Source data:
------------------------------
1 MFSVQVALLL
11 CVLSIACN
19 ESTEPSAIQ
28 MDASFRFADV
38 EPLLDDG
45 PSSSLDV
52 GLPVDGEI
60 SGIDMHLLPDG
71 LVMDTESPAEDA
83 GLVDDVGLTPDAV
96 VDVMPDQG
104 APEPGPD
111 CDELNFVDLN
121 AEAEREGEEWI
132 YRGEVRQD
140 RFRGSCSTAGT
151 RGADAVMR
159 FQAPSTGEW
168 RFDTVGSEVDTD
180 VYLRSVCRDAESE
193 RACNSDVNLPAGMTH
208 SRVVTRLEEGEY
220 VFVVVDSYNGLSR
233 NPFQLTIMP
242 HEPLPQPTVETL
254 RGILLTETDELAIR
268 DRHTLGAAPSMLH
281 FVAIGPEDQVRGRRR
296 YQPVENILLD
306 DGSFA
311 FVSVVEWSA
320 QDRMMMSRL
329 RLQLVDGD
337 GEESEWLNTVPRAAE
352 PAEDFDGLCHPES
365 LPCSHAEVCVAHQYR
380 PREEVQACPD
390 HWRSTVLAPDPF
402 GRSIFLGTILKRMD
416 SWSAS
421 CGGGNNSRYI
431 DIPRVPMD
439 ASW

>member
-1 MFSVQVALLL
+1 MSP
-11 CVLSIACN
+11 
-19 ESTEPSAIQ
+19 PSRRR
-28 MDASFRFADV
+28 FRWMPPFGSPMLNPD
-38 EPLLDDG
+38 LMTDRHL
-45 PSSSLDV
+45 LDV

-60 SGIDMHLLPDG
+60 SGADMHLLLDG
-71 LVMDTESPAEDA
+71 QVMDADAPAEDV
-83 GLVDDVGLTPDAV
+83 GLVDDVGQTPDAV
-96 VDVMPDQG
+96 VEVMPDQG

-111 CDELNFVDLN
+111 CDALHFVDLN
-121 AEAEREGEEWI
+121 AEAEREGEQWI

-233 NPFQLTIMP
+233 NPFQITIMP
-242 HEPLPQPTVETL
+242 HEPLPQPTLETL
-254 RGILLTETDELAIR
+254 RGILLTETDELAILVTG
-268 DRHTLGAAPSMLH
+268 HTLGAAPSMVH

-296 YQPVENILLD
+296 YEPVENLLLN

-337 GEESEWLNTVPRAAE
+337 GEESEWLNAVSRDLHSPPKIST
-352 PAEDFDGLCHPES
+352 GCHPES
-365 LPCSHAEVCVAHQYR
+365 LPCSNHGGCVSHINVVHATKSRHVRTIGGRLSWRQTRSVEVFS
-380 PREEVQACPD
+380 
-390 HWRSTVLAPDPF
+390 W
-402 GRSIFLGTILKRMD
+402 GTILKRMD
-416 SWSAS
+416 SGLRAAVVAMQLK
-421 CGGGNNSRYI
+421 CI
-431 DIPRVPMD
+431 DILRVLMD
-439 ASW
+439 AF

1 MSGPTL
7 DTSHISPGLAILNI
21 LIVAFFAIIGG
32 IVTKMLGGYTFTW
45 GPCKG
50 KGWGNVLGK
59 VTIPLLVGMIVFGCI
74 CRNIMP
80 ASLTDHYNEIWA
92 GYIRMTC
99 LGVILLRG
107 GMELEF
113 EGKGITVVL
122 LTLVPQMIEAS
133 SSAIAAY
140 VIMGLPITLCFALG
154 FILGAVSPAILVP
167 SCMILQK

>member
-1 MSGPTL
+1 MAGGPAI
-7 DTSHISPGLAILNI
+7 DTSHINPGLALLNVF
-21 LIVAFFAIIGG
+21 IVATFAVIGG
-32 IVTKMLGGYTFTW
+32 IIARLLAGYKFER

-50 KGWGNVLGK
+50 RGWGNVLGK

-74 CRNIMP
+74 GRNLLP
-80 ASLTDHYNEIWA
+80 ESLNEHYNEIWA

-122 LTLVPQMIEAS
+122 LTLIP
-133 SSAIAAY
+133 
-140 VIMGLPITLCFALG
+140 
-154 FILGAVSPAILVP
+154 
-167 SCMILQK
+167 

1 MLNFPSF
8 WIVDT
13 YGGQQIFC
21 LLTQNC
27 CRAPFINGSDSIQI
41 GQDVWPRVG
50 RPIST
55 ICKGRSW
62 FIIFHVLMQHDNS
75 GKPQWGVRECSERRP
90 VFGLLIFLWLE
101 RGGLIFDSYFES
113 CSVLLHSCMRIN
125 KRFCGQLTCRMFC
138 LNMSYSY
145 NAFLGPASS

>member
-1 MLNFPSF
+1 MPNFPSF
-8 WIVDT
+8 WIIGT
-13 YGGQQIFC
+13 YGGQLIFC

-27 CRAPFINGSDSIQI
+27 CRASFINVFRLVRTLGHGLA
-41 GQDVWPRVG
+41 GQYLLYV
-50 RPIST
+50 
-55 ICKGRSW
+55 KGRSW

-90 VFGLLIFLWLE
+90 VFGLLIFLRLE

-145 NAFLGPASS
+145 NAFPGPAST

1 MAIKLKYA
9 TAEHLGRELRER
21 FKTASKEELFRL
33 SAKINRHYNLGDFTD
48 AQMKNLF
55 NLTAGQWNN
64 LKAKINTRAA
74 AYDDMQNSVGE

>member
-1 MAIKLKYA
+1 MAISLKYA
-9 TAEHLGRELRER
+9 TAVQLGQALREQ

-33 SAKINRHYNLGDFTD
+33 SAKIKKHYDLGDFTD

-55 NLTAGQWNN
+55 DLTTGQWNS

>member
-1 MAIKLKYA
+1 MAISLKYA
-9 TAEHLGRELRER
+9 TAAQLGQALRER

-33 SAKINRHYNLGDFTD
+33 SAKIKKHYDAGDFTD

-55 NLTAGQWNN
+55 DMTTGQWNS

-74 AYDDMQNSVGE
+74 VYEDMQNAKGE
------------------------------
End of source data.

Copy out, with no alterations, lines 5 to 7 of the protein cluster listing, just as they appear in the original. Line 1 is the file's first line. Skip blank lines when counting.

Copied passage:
38 EPLLDDG
45 PSSSLDV
52 GLPVDGEI